Mechanical movement, the Tourbillon… E pur si muove! And yet it moves!

What’s in a name? The astral movement

In the 18th century, the aptly named “Age of Enlightenment”, several scholars were interested in astronomy. They understood the rigorous arrangement of celestial bodies. The movements of planets, the stars, and likewise the rotation of the earth are thus precisely fixed. These cycles, once determined, appear as constants of a mathematical rigor. We are a long way away from what Galileo muttered during his public retraction in 1633! And so, when Abraham-Louis Breguet filed his patent for a watchmaking mechanism to improve timekeeping, he permitted himself to call it the “tourbillon”, in reference to the rigor and precision of interconnected astral movements. First presented in 1801, this device was initially made in very small quantities before being incorporated in a variety of timepieces from the middle of the 19th century. At the end of the Watchmaking Crisis, around 1990, by migrating from the pocket watch to the wristwatch, the tourbillon sparked a great craze of enthusiasm amongst lovers of exceptional watches. And that the Earth turns on its own axis? This theory of Galileo’s was only proved in 1851, by Foucault’s pendulum.

Automatic tourbillon Seed VMF 3024

Effect of gravity on watch mechanism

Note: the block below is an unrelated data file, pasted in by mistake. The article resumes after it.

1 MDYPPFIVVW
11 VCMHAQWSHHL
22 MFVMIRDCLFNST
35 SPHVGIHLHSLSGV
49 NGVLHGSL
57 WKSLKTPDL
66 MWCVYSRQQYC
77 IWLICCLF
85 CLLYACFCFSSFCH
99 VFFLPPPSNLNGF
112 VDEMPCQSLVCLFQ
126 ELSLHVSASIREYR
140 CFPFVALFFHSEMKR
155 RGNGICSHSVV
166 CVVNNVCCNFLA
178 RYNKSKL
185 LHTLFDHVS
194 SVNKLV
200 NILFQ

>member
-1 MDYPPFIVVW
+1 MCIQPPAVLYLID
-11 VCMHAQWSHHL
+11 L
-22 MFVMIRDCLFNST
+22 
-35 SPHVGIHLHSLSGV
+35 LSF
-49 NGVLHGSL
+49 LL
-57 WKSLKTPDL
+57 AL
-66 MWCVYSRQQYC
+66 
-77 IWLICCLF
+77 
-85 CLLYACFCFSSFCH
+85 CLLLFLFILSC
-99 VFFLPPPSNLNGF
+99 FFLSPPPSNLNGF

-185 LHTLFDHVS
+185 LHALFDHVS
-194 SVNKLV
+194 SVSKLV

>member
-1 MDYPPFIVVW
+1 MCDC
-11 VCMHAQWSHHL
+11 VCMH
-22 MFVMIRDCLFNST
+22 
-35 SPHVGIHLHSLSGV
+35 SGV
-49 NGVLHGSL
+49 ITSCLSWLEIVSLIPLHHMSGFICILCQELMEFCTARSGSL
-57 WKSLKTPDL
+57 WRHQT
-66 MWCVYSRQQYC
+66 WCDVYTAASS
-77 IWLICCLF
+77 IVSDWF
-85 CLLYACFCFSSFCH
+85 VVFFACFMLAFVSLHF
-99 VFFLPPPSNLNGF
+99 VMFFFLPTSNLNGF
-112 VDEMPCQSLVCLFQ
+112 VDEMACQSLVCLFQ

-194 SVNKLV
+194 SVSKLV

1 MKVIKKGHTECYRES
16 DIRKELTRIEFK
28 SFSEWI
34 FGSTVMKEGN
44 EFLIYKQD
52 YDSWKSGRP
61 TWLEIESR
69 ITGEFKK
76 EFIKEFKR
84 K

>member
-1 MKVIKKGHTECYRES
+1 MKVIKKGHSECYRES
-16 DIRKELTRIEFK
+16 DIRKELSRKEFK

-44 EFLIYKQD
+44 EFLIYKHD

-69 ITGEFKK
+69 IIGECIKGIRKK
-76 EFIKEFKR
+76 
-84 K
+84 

The technical advances of the 18th century allowed watchmakers to understand the troubling effect of gravity on the precision of watches. In effect, depending on the vertical position of a watch, there are differences in the way it works. And there is no simple or complicated solution, no escape from gravity, this essential gravity that keeps our feet on the ground. The genius of Breguet lay in redefining the problem. Confronted by the variations caused by gravity, his idea was to make the balance and the escapement turn in the vertical plane to smooth the running of the watch. So, it becomes a question not of correcting, but of evening out the influence of gravity by a continuous adaptation of the watch mechanism’s vertical positioning. Two types of construction Creating a tourbillon is always a question of boldness, of seeking a subtle balance between effectiveness and aesthetics. There are two different methods of construction, the classic construction or the flying tourbillon a) The classic construction: the combination of the balance spring and escapement is placed in a cage which pivots between two bridges. This cage replaces the second wheel. A pinion fixed to the cage meshes with the intermediate wheel, itself driven by the mean wheel. The rotation of the cage drives the escapement wheel, placed in the cage, because its pinion works with a wheel fixed on the plate. The motive force from the barrel thus drives the escapement wheel via the rotation of the cage. Thanks to the escapement and the rhythm given by the balance-spring, the cage performs one rotation per minute. b) The flying tourbillon: the cage is held by a ball bearing. It carries around its edge gear teeth which mesh with the mean wheel. The rotation of the cage drives the escapement wheel because the outer portion of the ball bearing, fixed to the plate, acts as the fixed wheel. As for the inner part of the bearing, it is attached to the cage. This is the only difference in construction, the operating principles remaining the same. The second of the two has the advantage of positioning the balance and escapement appreciably further forward on the dial side as they rotate freely in their space, hence the name flying tourbillon. Purpose and evolution The primary purpose of the tourbillon is to increase the accuracy of a timepiece. Historically, this was proven effective with pocket watches. The considerable advances in manufacturing techniques due to the arrival of CNC machines, together with developments in metallurgy, have made obsolete many of the techniques our forebears used, for example tempering recipes and other similar subtleties. But there still remain today, as yesterday, the manual adeptness, the long patience of the watchmaker at the bench, and the skills required to master the assembly of a cage and precisely adjust its working. In the creation of wristwatch tourbillons, it is much more the aspects of technical mastery, the look and setting of this fascinating device on the dial that are sought after. Especially since a wristwatch, which is by nature very mobile on the wrist, places the timekeeping contribution of the tourbillon sharply in perspective. The drive to build new mechanisms has demonstrated itself in flying tourbillons, in cages that rotate around multiple axes, and in other displays of mastery. And here particularly, technological progress provides support for the intense determination of watchmakers to produce exceptional pieces. The tourbillon at VMF Vaucher Manufacture Fleurier, with more than 15 years of activity, is a master of the delicate art of refined tourbillon movements. Far from being delicate or fragile mechanisms, our tourbillons are highly reliable. They are movements made for today’s world, capable of withstanding practically anything on their wearer’s wrist. They are also quality movements, made and finished according to the highest criteria. We produce calibres either specifically reserved for our high-prestige clients, or movements from our range that are accessible to all. The Seed VMF 3024, for example, combines automatic winding with a flying cage; while the VMF 5430 Seed, an extra-slim calibre, offers a wide range of customization possibilities.